The news on cannabis developments is coming fast and furious these days. Frankly, we can't keep up with everything, so we offer a weekly roundup of issues and events that should be on your radar, with links to stories that cover the issues in greater depth.
1. New York City marijuana busts are down
In November 2014, New York Mayor Bill de Blasio called on cops in the Big Apple to stop arresting people carrying small amounts of cannabis. Instead of being cuffed, people caught with 25 grams or less would be ticketed. The police are listening. According to The New York Post, the recent number of arrests has plummeted while the number of tickets has risen (as hoped). Arrests still outnumber the total amount of tickets issued, but the mayor's plan to unclog the courts in New York appears to be working.
2. Florida okays limited use of medical marijuana
After several frustrating delays, select Florida patients will finally gain access to medicinal cannabis. In 2014, the Sunshine State approved the limited use of medicinal cannabis to treat severe epilepsy and advanced cancer. This week, the Department of Health approved five sites for growing and cultivating a specific strain that is low in THC but high in therapeutic cannabidiol. The prospective growers now have to jump through a gauntlet of bureaucratic hoops before they can begin business by June 2016.
3. Ohio vote 'statistically impossible'
Ron Baiman - a professor of economics and statistics at Benedictine University: "The results are not only impossible but unfathomable," he told the Columbus Free Press. Prior to the vote on Issue 3, which would have legalized medical and recreational cannabis use statewide, polls showed the yeas and nays were in a dead heat. But on election day, the legalization initiative lost by nearly a 2:1 margin. According to Baiman, the odds of that happening are "one in a trillion."
4. Business as Usual in Nanaimo, British Columbia...For Now
On Nov. 12, Nanaimo RCMP warned local "gray market" dispensaries that they must close their illegal businesses in seven days or face arrest for violating Canada's cannabis laws. The deadline has passed, and the stores are still open. According to the Nanaimo Bulletin, the delay is giving the Nanaimo Cannabis Coalition hope that police are backing away while they continue working on a resolution with city council. But Mayor Bill McKay isn't confident that an agreement will protect the dispensary owners, employees and clients from prosecution:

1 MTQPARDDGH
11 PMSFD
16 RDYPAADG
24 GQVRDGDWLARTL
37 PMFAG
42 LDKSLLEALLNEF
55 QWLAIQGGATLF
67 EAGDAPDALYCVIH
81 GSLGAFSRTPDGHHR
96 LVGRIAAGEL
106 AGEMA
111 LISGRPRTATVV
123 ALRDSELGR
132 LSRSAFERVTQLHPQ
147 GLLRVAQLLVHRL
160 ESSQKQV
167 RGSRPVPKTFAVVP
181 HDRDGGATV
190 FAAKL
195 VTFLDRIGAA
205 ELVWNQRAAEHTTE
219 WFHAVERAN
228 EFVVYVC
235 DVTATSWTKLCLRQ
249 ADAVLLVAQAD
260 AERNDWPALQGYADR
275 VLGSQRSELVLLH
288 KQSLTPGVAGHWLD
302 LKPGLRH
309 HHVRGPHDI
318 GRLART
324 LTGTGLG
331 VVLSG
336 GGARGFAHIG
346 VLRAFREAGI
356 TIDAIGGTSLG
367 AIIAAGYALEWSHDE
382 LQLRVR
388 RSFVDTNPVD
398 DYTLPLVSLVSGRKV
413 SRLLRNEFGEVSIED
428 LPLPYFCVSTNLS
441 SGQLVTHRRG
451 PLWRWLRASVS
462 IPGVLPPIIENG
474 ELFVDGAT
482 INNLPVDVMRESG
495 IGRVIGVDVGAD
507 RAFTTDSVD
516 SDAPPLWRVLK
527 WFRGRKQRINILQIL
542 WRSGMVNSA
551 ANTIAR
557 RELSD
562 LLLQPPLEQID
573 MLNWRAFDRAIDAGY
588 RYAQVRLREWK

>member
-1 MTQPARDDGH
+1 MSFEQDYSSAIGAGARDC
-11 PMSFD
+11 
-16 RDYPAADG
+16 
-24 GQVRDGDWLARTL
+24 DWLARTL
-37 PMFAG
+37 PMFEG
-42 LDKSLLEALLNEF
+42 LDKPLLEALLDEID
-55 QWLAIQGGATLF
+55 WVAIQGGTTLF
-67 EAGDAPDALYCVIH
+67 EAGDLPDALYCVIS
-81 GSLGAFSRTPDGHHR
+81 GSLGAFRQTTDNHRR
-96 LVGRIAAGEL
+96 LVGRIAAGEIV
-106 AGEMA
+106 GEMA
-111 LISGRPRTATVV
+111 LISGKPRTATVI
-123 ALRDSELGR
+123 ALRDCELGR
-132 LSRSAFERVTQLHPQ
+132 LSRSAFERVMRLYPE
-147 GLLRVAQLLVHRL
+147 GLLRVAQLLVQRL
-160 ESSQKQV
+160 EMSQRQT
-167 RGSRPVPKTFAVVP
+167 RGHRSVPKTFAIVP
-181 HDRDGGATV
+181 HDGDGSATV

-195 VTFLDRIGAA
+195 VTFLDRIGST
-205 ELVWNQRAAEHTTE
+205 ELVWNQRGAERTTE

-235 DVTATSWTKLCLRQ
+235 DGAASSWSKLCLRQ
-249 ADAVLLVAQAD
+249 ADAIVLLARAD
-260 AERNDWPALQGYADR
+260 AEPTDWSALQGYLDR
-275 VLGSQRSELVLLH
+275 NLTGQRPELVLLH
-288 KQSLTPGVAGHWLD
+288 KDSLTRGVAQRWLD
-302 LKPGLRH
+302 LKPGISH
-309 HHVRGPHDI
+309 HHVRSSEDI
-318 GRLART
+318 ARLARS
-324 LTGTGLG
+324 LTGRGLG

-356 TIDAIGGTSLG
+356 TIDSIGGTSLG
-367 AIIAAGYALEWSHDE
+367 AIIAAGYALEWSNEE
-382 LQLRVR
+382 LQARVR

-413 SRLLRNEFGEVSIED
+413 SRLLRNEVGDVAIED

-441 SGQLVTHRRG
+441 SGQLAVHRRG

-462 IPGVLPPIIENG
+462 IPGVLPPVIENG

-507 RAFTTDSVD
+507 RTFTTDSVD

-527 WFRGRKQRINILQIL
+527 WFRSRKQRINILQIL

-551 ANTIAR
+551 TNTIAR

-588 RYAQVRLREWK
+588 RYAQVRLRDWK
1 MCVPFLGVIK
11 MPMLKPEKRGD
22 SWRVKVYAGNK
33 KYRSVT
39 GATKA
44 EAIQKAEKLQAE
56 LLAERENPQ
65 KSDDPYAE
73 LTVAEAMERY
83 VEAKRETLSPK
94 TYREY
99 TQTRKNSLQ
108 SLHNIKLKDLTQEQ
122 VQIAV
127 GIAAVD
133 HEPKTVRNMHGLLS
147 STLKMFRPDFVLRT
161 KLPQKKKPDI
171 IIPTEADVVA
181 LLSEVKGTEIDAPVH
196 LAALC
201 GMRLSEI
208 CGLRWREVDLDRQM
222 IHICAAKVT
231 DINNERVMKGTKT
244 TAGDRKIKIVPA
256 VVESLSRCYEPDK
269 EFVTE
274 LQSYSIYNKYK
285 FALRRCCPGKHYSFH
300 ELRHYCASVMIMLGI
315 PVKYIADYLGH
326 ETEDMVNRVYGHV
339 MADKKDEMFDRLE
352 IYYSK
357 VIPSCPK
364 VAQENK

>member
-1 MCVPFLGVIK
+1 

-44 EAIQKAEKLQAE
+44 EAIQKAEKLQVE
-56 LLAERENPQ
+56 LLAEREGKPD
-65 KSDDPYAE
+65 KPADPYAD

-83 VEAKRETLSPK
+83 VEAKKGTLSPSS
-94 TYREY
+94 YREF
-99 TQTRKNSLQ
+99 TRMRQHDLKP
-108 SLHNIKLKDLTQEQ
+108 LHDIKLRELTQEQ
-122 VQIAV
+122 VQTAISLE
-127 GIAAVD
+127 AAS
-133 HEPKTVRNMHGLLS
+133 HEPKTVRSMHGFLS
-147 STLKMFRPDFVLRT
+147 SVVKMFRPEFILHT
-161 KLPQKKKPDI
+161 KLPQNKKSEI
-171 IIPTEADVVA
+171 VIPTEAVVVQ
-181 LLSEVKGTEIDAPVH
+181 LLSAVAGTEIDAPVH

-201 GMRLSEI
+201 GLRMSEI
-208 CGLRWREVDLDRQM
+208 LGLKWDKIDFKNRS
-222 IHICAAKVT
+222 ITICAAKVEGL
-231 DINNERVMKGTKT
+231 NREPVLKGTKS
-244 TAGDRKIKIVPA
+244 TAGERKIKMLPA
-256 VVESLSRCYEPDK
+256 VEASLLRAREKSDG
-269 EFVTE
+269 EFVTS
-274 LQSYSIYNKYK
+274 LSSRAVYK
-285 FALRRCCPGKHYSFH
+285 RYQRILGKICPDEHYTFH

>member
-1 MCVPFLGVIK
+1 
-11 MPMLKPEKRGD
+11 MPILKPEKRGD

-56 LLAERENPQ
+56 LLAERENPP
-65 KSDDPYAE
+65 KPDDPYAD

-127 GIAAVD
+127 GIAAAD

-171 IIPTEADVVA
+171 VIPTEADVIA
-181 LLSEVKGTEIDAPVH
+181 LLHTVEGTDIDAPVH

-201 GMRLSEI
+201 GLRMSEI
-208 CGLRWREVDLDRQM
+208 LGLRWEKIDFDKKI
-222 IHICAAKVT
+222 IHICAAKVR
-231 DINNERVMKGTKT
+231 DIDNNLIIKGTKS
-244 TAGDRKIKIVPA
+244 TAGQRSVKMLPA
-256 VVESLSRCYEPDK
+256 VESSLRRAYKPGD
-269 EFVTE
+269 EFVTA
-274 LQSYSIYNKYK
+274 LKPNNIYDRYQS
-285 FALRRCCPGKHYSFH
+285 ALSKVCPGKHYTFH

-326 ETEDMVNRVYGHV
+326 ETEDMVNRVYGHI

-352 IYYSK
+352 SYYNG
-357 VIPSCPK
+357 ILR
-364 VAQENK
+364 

"People seem to believe that if the city simply licensed them and regulates them from a land-use perspective that all of their problems will go away. Nothing could be further from the truth," he told the Bulletin.
Meanwhile, RCMP Superintendent Mark Fisher warned that police action could take place at any moment: "We said we are giving you ample opportunity to make a decision and we're letting you know we do view this as illegal activity and after the seven days you may very well be subject to some sort of enforcement action. That's exactly what the message said and that's still the way it stands."
5. The largest legalization gathering of the year
Cannabis conferences are becoming more and more common. But the Drug Policy Alliance's biennial Reform Conference remains one of the biggest events for the industry, bringing over a thousand attendees from over 30 countries.
On Nov. 18, activists, entrepreneurs, investors and others gathered in Washington, D.C. to discuss topics ranging from the history of cannabis prohibition, the future of the industry, legalization in Canada, and ways to make amends for the many victims of the War on Drugs - especially for the many communities negatively impacted by the racial disparities in American law enforcement.